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The history of Beningbrough

A 1751 painting of a view of the main north front of Beningbrough Hall, seen from ground level and at a slight angle
The North Front of Beningbrough Hall by John Joseph Bouttats, 1751. | © National Trust Images/Matthew Hollow

Despite being one of the most remarkable baroque houses in England, with richly carved and finished interiors, relatively little is known about the history of Beningbrough. Discover what we do know about the hall, from its Elizabethan beginnings to wartime billet.

Over the years Beningbrough has posed more question than answers. There are very few archives for an estate of this age. Curators, Archaelogists and Historians are continually work to piece together more of the jigsaw.

One example is this historic painting by Bouttats, is it a true representation of how the hall once looked? A way to show off? Or a plan for the future?

A brief history of Beningbrough Hall

1556 +

The Elizabethan house

Ralph Bourchier inherited the Beningbrough estate in 1556 and began building the first house on a site approximately 300 metres south-east of the present hall. This was the family home for around 150 years.

Surveys suggest that it was timber framed with fine panelled interiors, some of which were re-used and can be seen in the present hall.  

A painting at  at Beningbrough Hall showing Lady Chesterfield wearing a white dress and pink shawl with fields behind her
A portrait of Lady Chesterfield hanging at Beningbrough Hall and painted by Ellis Roberts in 1900. | © National Trust Images/Andreas von Einsiedel

The Second World War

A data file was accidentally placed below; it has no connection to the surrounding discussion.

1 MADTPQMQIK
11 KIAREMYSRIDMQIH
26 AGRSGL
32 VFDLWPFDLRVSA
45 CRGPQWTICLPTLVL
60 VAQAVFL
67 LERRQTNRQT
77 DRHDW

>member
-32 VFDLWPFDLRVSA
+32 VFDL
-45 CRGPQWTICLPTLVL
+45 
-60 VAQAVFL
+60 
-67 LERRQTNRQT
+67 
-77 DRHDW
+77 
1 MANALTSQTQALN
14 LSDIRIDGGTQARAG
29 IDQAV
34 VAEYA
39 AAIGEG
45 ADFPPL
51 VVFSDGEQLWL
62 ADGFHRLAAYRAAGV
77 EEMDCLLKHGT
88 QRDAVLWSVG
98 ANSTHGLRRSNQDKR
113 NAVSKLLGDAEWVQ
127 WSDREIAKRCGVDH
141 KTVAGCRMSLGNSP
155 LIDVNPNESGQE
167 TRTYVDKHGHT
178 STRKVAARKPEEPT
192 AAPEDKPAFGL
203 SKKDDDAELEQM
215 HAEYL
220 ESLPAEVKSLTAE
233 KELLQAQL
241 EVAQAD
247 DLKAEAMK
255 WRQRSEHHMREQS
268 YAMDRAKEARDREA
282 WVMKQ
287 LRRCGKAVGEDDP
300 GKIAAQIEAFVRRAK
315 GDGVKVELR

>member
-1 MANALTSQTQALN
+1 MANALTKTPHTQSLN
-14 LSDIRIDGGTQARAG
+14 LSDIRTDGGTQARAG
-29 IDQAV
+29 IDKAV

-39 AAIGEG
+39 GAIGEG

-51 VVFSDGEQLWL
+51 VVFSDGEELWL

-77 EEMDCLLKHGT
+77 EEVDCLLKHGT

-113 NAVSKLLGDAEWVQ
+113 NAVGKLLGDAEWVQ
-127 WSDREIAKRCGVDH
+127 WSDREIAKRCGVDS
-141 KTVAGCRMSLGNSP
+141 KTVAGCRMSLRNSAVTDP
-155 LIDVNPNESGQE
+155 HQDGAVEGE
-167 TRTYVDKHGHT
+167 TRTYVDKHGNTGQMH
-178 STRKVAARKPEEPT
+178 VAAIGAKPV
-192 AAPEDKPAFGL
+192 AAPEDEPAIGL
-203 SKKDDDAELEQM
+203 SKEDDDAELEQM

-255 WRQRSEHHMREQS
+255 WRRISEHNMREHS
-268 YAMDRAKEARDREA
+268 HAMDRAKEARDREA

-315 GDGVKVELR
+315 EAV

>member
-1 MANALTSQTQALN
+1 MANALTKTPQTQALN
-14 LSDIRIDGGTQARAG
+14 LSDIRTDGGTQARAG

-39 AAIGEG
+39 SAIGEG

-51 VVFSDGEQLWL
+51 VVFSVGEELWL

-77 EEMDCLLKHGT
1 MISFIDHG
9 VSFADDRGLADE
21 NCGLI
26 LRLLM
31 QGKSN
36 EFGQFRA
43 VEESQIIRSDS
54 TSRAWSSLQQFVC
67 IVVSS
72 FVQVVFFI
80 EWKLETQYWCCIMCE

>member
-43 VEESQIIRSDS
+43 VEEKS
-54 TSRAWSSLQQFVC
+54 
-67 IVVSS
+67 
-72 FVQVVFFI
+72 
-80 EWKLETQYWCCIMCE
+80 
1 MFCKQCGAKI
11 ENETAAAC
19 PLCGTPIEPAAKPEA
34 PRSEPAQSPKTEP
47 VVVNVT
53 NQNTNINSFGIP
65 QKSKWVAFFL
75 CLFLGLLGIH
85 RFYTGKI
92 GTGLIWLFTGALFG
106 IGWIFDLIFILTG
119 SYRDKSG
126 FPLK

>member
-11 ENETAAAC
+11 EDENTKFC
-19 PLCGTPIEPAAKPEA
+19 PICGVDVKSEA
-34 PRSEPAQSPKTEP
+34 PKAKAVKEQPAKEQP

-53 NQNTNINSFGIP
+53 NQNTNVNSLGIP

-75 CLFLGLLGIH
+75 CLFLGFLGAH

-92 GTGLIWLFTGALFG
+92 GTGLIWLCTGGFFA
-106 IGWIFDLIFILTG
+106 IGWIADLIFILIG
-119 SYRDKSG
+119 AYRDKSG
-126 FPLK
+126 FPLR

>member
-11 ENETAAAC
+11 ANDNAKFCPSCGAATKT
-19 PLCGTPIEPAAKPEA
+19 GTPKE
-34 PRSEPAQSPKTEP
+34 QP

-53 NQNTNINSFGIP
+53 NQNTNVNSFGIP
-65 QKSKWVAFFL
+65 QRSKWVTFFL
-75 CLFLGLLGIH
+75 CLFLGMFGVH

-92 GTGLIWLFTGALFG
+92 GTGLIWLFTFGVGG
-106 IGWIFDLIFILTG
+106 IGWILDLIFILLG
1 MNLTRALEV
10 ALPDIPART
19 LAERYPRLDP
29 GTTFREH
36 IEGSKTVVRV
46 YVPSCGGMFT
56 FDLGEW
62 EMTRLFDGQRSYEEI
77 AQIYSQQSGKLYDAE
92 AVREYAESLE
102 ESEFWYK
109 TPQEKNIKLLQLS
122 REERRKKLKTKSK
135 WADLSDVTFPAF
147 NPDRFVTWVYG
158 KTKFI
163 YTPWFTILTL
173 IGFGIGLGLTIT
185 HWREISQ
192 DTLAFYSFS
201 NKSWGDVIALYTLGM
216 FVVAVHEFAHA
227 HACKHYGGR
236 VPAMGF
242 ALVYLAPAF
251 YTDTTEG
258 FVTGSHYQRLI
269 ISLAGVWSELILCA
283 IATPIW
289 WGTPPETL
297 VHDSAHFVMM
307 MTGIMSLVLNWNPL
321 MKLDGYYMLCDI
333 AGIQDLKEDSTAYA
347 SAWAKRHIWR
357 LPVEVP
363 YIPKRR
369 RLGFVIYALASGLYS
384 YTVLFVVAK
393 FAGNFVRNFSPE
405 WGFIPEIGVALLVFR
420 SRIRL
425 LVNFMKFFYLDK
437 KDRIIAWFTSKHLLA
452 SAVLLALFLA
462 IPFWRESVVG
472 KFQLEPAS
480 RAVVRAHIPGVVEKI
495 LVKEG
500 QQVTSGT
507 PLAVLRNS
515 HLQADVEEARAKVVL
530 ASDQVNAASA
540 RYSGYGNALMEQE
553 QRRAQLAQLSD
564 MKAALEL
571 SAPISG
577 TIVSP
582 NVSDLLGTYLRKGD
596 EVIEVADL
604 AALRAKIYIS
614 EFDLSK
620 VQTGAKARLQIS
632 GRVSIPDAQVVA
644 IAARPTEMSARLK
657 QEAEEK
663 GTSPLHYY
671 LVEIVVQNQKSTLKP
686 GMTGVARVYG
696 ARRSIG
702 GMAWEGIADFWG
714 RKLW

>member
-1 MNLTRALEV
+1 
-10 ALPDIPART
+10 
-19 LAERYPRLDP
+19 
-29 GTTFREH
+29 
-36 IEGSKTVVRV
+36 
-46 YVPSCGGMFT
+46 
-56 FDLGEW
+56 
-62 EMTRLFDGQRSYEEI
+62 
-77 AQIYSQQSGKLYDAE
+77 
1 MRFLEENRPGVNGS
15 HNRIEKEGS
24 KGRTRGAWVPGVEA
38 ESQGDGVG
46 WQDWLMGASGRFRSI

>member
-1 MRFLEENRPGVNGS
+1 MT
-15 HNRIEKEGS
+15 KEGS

Beningbrough was requisitioned for use as a billet for aircrews stationed at the RAF base at nearby Linton-on-Ouse. Lady Chesterfield temporarily moved out into Home Farm, and the hall’s furniture and pictures were put into storage.

An encounter with Lady Chesterfield

Clifford Hill, one of the men billeted at Beningbrough, recalls an encounter with Lady Chesterfield:

‘I met Lady Chesterfield twice, both times in the grounds, once in the vegetable gardens … she accused my companion and me of treading on her beds. She was most irate. We apologised and Lady Chesterfield terminated our conversation with…’

Good luck boys, and keep off my vegetables

A quote by Lady Chesterfield

Domestic staff

RAF and WAAF domestic staff looked after the aircrew at Beningbrough as cooks, kitchen hands, stewards, drivers and officer supervisors. There were about 20 women and six airmen on the staff. In the basement of the hall, the WAAFs had bedrooms, a sitting room and a bathroom, alongside the kitchen and other utility rooms. The airmen had rooms over the laundry where the holiday cottage now it, although it's fair to imagine the furnishings and mod cons were rather different than today.

Race to the bar

All sorts of capers were dreamed up to relieve mission stress. If you could run from the bar, the full length of the house, up the stairs, along the top floor and then back down to the bar in one minute, you won a free pint. At bar opening time, there was a mad rush to get downstairs, usually on push bikes, and on at least one occasion, a motorbike to try and win the pint.

Black and white historic image showing airmen stood by a statue with white y-fronts on it